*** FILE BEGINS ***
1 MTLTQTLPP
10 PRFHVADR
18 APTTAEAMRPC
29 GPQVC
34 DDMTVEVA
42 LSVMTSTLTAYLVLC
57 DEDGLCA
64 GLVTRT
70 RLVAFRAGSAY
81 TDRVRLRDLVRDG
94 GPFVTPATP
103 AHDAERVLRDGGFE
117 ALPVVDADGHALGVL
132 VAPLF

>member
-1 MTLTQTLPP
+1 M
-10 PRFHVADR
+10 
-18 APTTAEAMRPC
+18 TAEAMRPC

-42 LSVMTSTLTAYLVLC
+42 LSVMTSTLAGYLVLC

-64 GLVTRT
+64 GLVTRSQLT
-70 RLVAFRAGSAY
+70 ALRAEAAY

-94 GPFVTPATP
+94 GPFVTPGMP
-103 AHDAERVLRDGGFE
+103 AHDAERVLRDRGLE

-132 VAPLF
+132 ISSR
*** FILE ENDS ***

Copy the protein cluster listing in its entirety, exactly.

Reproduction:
1 MTLTQTLPP
10 PRFHVADR
18 APTTAEAMRPC
29 GPQVC
34 DDMTVEVA
42 LSVMTSTLTAYLVLC
57 DEDGLCA
64 GLVTRT
70 RLVAFRAGSAY
81 TDRVRLRDLVRDG
94 GPFVTPATP
103 AHDAERVLRDGGFE
117 ALPVVDADGHALGVL
132 VAPLF

>member
-1 MTLTQTLPP
+1 M
-10 PRFHVADR
+10 
-18 APTTAEAMRPC
+18 TAEAMRPC

-42 LSVMTSTLTAYLVLC
+42 LSVMTSTLAGYLVLC

-64 GLVTRT
+64 GLVTRSQLT
-70 RLVAFRAGSAY
+70 ALRAEAAY

-94 GPFVTPATP
+94 GPFVTPGMP
-103 AHDAERVLRDGGFE
+103 AHDAERVLRDRGLE

-132 VAPLF
+132 ISSR